0:33:26.4 Chris: Change. And then the students started attending more too. So that… The great news is is that you can change it by tracking it. So the other things we have to get… Lastly, because we’re going long, and so I just don’t want us to go too long today, points and badges…

0:33:42.9 TM: Hey, it’s part four, man. It’s the end. It’s gonna be okay. It’s the end. They got 20, 20, 20, now they’re getting 40, man.

0:33:49.2 Chris: I know I’m like, “Come on Tyler, yeah let’s do this.” ‘Cause Tyler and I love these topics, we could sit here for like… You know, I listened to Jocko podcast yesterday that was four hours long almost? I was like, “Oh my gosh, he got us beat.” [laughter]

0:34:04.7 TM: By the way, Chris Bates must have really good systems in place to listen to a four-hour podcast.

0:34:10.5 Chris: Yes, I was actually doing other things at the time, but you’re right. Still, points and badges is one of the most important and neat ways that we actually just created. So in the last year, in our system, we created a whole way to gamify you’re learning, so you can actually create all sorts of really cool point systems and badges. We just had our first contest too, didn’t we Ty? 

0:34:33.1 TM: Stop for a second. We have to give Chris credit where it’s due. So, because Chris is such a metrics hound and a stats monger, I made those sound negative, but they’re good things I promise, usually. He, with Teacher Zone’s designed from day one, with our practice timer which was very rudimentary, but it let the kids see and the teachers see if they were above or below what was required that week. That was the basics plus the attendance, plus the payroll reports, payment reports, everything, everything in Teacher Zone as we coded it was constantly putting metric pools together whether we were using them in reports or not.

0:35:14.4 TM: So now, fast-forward to we finally get to create something from all of the data that Chris was hounding and collecting and creating as we went, that led to points and badges. System automated points, that teachers don’t even have to do anything but take attendance, the kids are practicing at home and they get badges and points based on how you set it up, but also manual badges, special stuff. Whether the school itself creates the ultimate, ultimate badge where the kid just did, whatever you want, and you can even design the badge, and teachers can assign those right in the attendance screen and add more points and bring the leader boards that are viewed by all and adjust them. All because Chris was collecting metrics the whole time we’ve been coding. So good job, buddy.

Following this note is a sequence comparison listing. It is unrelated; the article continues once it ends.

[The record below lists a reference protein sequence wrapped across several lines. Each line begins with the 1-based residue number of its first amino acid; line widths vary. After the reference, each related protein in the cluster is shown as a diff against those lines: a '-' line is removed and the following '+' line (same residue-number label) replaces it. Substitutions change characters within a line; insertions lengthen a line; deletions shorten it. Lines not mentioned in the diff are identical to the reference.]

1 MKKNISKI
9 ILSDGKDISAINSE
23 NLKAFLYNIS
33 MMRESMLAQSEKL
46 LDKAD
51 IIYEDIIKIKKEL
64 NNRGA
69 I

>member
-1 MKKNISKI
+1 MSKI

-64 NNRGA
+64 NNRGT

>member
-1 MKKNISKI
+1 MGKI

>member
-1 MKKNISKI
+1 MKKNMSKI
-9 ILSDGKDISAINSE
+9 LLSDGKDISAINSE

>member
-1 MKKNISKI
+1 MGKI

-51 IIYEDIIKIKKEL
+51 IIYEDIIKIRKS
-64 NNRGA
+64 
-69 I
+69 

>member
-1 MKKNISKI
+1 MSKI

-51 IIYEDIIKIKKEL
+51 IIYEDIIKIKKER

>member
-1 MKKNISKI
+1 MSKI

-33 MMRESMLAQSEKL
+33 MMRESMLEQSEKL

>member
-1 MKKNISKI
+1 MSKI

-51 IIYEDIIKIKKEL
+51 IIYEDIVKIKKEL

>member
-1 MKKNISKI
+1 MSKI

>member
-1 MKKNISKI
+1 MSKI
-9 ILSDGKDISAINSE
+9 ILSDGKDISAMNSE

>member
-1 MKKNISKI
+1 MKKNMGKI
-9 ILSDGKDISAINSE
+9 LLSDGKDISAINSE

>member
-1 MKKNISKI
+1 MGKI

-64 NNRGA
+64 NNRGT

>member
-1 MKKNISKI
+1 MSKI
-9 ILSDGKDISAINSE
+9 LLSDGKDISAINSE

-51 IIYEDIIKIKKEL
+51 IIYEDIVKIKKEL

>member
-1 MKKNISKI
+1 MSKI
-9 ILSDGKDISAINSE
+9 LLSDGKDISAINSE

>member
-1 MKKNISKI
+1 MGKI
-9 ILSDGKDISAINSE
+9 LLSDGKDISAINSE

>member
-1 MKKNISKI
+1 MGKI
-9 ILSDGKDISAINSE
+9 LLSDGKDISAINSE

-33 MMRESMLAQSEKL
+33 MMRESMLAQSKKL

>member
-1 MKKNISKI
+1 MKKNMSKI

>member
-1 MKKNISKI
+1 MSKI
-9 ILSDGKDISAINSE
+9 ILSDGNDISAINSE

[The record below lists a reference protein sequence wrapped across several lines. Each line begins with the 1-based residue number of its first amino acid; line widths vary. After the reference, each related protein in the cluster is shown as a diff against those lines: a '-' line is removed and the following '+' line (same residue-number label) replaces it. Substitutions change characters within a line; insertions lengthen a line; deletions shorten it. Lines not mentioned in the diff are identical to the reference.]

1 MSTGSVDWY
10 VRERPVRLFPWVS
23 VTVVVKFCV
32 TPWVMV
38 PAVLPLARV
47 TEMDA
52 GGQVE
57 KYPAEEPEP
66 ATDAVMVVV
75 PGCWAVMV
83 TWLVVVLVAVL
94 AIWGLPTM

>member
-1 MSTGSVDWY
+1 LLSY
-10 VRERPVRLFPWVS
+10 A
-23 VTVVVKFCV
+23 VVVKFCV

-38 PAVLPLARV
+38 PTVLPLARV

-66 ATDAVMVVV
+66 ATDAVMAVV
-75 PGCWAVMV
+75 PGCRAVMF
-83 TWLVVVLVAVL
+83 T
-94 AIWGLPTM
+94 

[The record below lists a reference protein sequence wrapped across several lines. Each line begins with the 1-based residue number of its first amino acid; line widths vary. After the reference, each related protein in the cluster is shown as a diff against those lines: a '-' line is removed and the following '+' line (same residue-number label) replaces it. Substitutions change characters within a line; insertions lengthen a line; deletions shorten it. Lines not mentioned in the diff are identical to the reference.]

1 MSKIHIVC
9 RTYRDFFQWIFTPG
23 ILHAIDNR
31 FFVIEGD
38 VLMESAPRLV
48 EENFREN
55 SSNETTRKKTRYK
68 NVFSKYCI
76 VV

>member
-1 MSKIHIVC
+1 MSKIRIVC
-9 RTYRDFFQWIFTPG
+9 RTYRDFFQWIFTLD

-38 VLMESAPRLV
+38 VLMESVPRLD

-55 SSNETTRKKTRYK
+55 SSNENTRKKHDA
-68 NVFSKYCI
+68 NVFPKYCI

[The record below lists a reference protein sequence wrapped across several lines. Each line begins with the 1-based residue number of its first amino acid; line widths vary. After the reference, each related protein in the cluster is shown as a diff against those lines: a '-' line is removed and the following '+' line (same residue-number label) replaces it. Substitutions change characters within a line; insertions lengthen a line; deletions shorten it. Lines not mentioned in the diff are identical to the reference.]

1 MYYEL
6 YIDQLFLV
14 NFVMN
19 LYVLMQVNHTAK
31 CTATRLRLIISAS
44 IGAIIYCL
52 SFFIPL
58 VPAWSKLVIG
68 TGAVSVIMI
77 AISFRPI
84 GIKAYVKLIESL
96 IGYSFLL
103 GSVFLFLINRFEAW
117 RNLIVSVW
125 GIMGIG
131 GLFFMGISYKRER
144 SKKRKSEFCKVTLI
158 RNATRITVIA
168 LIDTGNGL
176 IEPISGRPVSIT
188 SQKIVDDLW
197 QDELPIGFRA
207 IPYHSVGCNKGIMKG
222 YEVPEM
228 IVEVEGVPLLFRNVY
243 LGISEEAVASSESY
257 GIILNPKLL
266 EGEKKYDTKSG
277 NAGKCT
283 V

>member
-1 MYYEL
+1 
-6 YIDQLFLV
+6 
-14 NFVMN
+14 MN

0:36:07.7 Chris: Well, thank you. But the big part about it for all of us is, how can we make learning more fun? And when we get rewards, when we measure ourself against someone else, it lets us know where we stand, it’s human nature, it’s actually… You guys, if you’re not giving your students the gift of having fun with letting them know where they stand, it’s not static, so we’re not suggesting that you create some hierarchy in your program where the students feel like they’re stuck, ’cause that’s not learning. Learning is feeling like, “Oh wow, this month I’m doing really good.”

0:36:46.0 Chris: So you can… What’s really fun about the badges and points is that, they’re a constant dynamic growing process that you can run snippets in time. So you can run reports just on last month, you can have your students get excited about the fact that they got, let’s say you have an ambassador badge, we’re talking about ambassadorship, how exciting… And then when other students see what badges their friends have, they go, “Oh wow, how do I get that one? I want that ambassador badge.” So it’s just a way to increase engagement, reward students for great behavior, make it more fun. And then we have all sorts of systems stuff built in with that metrics, like Tyler was talking about, to be able to just take behaviors like watching multimedia actually can… A certain amount of points are gathered and you can dictate how many, and then a certain amount of badges are given based on how many points before you…

0:37:37.6 TM: Or, let’s dumb it down even further. Let’s say you’ve got a new user of your multimedia system, your app, or whatever, that’s engaging the kids at home the other six days a week and they’re new to it. They get points for logging in.

0:37:54.6 Chris: Yeah, just something dumb like that. Because you’re rewarding behavior, you’re saying, “Hey, just the fact that you logged in at all tells me that you’re attempting to make an effort in your learning experience.”

0:38:02.6 TM: So, Chris was about to say, we gave away a guitar, another guitar, and a recording Scarlett interface for recording with a microphone, as the three prizes for the September 20th to November 1st, first ever contest probably on planet Earth, because we coded it, released it, and then Los Rios did a contest with the new feature, and it was awesome. So we had about a 20% with… And we only announced it three days prior. So 20% of our students were active, and that’s good for a three-day blast and start now, but everybody saw on social media who won what, did some fun videos with Space Odyssey 2001 and Michael getting his recording software handed to him. So now everybody knows the thing that were on the walls and posted on social media is real, so I’m guessing it’s gonna… The engagement is gonna be double at least for next semester’s contest. And then pretty soon, guys, you just never stop, you never ever stop, it will become part of your culture and every… It’s just a given. Of course, I’m gonna try.